Usman Riaz is no stranger to the Ted stage. He was 20 years old when he was selected for his first Ted appearance and has taken the stage in India, Edinburgh, Malaysia and Tokyo and became a Senior Ted Fellow at just 23 years of age. Between those years and now the prodigal Riaz, who is an artist, filmmaker, musician and a storyteller, founded a studio called Mano Animation Studios, the first hand-drawn animation studio of its kind in Pakistan.
Presently directing Mano’s debut feature-film, The Glassworker (Sheeshahgar) with some footage from the same released and a plan to release the full film in 2020, Usman revealed in an earlier interview with Instep that not only is the mission of Mano to make “beautiful work” but that the studio and its work is inspired by the famed Studio Ghibli as well as Japanese anime.
The Glassworker, among other things, will explore the effects of war on children, but with a degree of subtlety and nuance. Scheduled to release in 2020, it is an Urdu language film.
For Usman to speak at TedxKyoto now - as Mano has gone from being an idea to a reality - was therefore a very special experience.
During his Kyoto talk, titled Bloom Where You Are Planted, he spoke about how he would, as a child, obsess over animation and wonder how it was made. He spoke about his childhood and how he would watch animated films that were “beautiful films told in fantastical settings”.
“Pakistan is known for a lot of things,” said Usman onstage, “but hand drawn animated films are not one of them. It all seemed like a distant dream and yet, I always longed to be a part of this magical world of animation.”
He spoke about the beauty of hand drawn animation in detail and how it differs from today’s obsession with computer-generated animation.
Most of all, Usman told the discerning audience about the journey of Mano and with it, his own. While the full talk, running close to 12 minutes, is beautiful in itself and certainly inspiring, it means a great deal to Usman Riaz on a deeper, personal level.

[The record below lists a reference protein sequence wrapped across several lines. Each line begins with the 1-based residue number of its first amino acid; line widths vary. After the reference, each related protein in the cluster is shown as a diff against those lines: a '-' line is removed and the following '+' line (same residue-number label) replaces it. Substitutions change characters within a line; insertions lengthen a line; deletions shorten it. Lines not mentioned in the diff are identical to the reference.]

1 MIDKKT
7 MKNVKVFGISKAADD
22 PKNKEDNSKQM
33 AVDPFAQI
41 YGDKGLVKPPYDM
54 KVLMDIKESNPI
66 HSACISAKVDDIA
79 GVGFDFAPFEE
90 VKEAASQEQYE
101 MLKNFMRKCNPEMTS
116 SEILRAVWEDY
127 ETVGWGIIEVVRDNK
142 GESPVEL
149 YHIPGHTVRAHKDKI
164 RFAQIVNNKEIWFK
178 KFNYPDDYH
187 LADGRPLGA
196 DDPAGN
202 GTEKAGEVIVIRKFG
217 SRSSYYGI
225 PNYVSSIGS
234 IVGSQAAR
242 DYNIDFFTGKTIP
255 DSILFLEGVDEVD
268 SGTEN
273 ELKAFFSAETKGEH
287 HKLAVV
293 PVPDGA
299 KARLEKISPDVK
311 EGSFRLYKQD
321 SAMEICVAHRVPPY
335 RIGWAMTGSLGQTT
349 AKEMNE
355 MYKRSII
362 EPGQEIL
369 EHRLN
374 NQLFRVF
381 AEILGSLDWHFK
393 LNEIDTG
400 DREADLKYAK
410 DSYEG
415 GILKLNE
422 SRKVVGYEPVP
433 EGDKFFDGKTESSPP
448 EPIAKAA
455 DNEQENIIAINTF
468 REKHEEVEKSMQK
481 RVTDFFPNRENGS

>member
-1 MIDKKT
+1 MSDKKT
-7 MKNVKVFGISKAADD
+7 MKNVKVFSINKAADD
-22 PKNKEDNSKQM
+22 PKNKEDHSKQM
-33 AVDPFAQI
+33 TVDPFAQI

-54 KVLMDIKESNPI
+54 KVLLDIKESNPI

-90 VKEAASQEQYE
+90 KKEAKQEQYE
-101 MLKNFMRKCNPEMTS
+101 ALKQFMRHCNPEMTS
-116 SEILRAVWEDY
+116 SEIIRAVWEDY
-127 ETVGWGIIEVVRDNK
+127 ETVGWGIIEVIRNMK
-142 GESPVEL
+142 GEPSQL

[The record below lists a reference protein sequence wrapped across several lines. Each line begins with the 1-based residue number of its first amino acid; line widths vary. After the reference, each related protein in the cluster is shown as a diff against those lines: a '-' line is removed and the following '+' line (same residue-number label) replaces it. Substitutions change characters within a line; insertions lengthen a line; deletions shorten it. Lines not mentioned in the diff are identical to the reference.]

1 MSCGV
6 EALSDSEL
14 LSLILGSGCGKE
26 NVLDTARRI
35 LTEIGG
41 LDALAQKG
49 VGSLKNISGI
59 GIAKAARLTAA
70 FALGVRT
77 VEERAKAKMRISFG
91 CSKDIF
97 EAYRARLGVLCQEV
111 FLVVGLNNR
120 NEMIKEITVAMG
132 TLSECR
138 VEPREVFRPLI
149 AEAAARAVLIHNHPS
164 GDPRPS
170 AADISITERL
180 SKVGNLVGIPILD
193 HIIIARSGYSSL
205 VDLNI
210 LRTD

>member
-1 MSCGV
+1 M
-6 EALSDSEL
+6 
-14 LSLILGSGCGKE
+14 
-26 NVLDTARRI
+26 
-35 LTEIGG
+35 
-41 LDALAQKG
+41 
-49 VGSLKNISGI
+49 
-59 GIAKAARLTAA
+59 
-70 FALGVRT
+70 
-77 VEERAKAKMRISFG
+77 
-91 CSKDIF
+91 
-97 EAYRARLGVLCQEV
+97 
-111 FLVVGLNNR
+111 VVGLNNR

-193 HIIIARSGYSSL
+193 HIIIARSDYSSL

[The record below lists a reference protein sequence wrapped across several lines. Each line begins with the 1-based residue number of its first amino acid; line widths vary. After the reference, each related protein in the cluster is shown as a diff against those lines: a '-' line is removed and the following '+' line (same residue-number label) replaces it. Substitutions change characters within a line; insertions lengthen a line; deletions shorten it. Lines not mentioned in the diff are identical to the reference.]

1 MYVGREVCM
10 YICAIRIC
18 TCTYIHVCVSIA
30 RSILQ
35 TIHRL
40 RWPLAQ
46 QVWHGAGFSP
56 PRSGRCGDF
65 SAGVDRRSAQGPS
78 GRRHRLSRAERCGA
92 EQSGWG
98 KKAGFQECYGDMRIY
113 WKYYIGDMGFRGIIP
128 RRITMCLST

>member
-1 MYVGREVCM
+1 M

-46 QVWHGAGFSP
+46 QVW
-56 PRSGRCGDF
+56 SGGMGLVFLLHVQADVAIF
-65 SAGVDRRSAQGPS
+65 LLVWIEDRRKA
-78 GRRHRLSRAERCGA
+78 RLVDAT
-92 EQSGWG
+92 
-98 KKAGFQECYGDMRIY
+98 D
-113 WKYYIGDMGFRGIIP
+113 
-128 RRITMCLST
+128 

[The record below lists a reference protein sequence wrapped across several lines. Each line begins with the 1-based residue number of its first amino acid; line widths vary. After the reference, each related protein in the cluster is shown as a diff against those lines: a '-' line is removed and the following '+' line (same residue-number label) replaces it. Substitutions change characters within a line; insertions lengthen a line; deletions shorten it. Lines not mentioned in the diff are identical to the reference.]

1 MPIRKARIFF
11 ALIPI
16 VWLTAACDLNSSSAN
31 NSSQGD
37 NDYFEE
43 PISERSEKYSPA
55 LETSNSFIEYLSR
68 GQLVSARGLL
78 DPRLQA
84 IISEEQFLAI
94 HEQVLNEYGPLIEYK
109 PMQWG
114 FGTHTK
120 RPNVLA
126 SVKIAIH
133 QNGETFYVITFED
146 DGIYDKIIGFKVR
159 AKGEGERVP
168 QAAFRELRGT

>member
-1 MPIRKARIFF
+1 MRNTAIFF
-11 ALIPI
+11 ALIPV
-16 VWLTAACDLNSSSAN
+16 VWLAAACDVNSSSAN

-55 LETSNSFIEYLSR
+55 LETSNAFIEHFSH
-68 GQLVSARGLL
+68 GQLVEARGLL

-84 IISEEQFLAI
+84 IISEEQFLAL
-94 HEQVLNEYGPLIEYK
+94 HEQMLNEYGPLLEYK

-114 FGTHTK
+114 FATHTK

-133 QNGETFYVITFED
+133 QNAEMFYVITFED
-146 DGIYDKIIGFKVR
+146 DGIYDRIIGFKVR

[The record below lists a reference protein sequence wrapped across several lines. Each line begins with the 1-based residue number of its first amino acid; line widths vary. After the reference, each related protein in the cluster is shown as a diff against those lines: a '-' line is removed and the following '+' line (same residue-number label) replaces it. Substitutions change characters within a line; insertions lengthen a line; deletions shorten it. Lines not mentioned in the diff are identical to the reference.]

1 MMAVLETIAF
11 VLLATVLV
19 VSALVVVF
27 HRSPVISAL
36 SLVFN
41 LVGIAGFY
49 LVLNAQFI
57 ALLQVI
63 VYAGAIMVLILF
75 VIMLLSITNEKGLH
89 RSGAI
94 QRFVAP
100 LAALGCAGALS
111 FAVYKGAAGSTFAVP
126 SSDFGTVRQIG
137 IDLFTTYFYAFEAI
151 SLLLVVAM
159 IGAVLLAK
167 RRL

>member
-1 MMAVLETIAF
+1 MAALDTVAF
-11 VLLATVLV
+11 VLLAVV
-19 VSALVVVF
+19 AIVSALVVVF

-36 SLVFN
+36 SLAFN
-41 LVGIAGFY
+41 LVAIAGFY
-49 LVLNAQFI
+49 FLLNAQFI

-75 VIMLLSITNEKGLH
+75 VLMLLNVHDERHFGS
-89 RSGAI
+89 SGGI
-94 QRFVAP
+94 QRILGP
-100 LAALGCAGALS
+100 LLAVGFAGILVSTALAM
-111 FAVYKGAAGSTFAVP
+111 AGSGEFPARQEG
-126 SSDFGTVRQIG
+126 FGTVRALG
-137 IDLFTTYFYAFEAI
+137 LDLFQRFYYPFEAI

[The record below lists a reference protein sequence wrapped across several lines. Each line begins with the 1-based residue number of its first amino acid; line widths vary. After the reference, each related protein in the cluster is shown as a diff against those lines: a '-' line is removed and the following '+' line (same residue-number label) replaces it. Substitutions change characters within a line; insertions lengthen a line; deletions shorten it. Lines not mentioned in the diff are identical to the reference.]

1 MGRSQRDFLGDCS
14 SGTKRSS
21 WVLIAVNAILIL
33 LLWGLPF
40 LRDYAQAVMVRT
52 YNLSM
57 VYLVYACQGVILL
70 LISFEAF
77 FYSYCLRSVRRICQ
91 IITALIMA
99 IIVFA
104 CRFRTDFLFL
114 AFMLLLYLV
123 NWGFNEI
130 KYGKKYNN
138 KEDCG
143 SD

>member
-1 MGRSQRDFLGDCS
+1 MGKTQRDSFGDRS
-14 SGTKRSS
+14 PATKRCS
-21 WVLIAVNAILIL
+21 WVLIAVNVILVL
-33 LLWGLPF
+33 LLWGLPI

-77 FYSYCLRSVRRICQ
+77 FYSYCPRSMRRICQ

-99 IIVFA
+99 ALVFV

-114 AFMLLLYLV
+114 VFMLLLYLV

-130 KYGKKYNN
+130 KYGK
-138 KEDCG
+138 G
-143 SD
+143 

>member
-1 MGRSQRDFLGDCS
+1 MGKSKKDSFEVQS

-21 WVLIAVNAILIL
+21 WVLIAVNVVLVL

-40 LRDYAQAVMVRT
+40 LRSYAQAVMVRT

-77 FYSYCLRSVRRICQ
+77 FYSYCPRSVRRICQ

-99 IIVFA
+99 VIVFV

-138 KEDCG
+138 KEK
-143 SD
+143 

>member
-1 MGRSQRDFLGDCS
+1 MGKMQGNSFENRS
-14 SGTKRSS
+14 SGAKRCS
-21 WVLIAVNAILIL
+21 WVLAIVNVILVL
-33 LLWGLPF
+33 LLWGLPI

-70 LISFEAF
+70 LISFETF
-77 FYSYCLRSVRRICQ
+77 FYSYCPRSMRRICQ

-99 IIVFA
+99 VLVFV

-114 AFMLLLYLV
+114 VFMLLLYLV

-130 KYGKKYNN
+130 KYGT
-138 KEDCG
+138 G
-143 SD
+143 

Speaking to Instep post-event, once his Ted Talk at Kyoto Japan was uploaded to YouTube, Usman explains why this experience was so special to him, particularly since he has participated in previous Ted Talks across the world, including performing once with Preston Reed.
In response to a question about what it is like being on stage and whether it brings stage fright or a case of nerves, Usman Riaz noted, “So, I don’t want to sound arrogant but I don’t get nervous before going onstage if I’m properly prepared and I put in a lot of preparation for this. I was not nervous; I was more focused on getting the point across properly and making sure that the Japanese, who are so overly-saturated with animation in their society, could be moved by our story, which is that their animation inspired me so much that I went out and started an entire studio. I wanted to be a part of this world, as I said in my talk. I wanted to get that message across.”
Speaking further about whether he accomplished his goal, he said, “I think I did because the response was incredible. Again, I don’t want to sound arrogant or like I’m bragging but I’ve given so many talks at Ted or a TedX stage that I feel very comfortable there. I was 20 years old when I was selected for my first Ted Talk and my entire twenties were spent in that environment so I feel comfortable over there. I was focused on giving my best Ted Talk that I could. I’m not basing it on views because it was just uploaded; one Ted Talk I gave in India has 7 million views and another one on Ted.com has almost five million views. But given the way I felt, I think this was the best, most articulate talk I’ve given regarding the work I’m doing and regarding the work Mano Animation is doing. I’m personally very happy even if the views don’t reflect that. It is my best talk.”